|2002||Balfour Beatty win £125 million ECI contract to develop a 12.5km upgrade to A303 including a 2.1km bored tunnel, beating off bids by Amec/Alfred McAlpine; Mowlem/Morgan Est; Robert McAlpine/Buoygues; and Skanska. Design team of Halcrow/Gifford appointed|
|2004||Public Inquiry passes 2.1km bored tunnel scheme. Cost now estimated at £192 million (2003 prices)|
|July 2005||Spiralling costs force the Government to announce a review of the project and look at alternatives|
|Oct 2005||Cross-government steering group formed to review the costs of the 2.1km tunnel scheme passed at public inquiry, cost out alternatives, and launch a public consultation on 5 options, including a cut-and-cover tunnel|
|Jan 2006||Public consultation begins on 5 options, based on the A303 Stonehenge Improvement Scheme Review (Stage 1), which now costs the tunnel scheme at £510 million|
|July 2006||A303 Stonehenge Improvement Scheme Review (Stage 2) published by Highways Agency/ Balfour Beatty/ Costain/ Halcrow/ Gifford|
|Dec 2007||On 6 December 2007, on cost grounds, the UK Department of Transport withdraws all orders and cancels the scheme and the interdepartmental review of alternative options.|
These geological discoveries of 2005-2006, however, were only made four years after the Highways Agency awarded construction of the 2.1km tunnel, plus 12.5km of highway improvements at either end of the portals, to the joint venture of Balfour Beatty and Costain, with Halcrow and Gifford as engineering designers. The contract, the first example of an Early Contractor Involvement procurement by the Highways Agency, was valued at £125 million; but by 2003 this had more than doubled to £292 million. With costs escalating, the UK Government convened a review panel to report on five alternatives, which included both the preferred 2.1km TBM-bored scheme, a 2.1km cut-and-cover solution, and three at-grade alternatives. Following a period of public consultation the final July 2006 report put the cost of the bored tunnel at £510 million, assuming a construction start date of 2008. On 7 December 2007 the plan was abandoned.
At a meeting lecture of the British Tunnelling Society last month (October 2014), Professor Rory Mortimore of Brighton University, as a leading geologist with specialist knowledge of chalk geology and Managing Director of ChalkRock Ltd, provided further insightful information for the spiralling costs above the initial construction estimates.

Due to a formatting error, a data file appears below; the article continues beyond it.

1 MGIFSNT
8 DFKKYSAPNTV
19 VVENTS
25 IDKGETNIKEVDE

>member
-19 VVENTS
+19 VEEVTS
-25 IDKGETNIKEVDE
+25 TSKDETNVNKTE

According to Mortimore, the preliminary design and cost estimate of the tunnel in the late 1990s was established before a detailed investigation of the geology had been carried out. The assumption, he reported to the BTS audience, was that the chalk geology of the Stonehenge area was same as other familiar chalk deposits in the UK; but in reality, as revealed by the detailed site and ground investigation studies, it is significantly different and complex.
“The big surprise,” said Mortimore, “was discovery that the geology on the tunnel route contains a large deposit of phosphatic chalks which contain weak and poorly banded sand and silt layers and a high register of radon radiation. Such a large deposit of phosphatic chalks were unknown in Wiltshire and, indeed, in Europe and their impact on the proposed tunnel project were profound.”
When the site investigation programme began, the prime objective was to know how extensive is the 15m thick layer of phosphatic chalk, and to investigate how it was formed. Following that, the impact of the engineering properties and behaviours of the deposits had to be incorporated into the project estimates.
“As a tunnelling medium, the weak chalk, with its poorly banded layers of sand and silt presented the potential of loose running ground in the face, which was not favourable for the assumed open face NATM or sequential face excavation method, similar to the now completed twin-tube highway tunnel for the A3 route at Hindhead in Surrey that was being developed at the same time,” said Mortimore. “A tunnelling method that provided positive face support would be required to reduce construction risk and this increased the cost of the tunnelling operation.”
Another aspect that increased the estimated cost of the project was the special handling required for the radon-contaminated tunnel material and the potential of working in the material to cause phosphate contamination of the groundwater. “Disposing of radon contaminated phosphatic chalk in a landfill presented major concerns and special handling of groundwater and construction wastewater added to the tunnelling and construction cost estimates,” said Mortimore.
Further details about current proposals are expected to be announced in the Chancellor’s Autumn Budget Statement in December 2014 and TunnelTalk will continue to follow developments.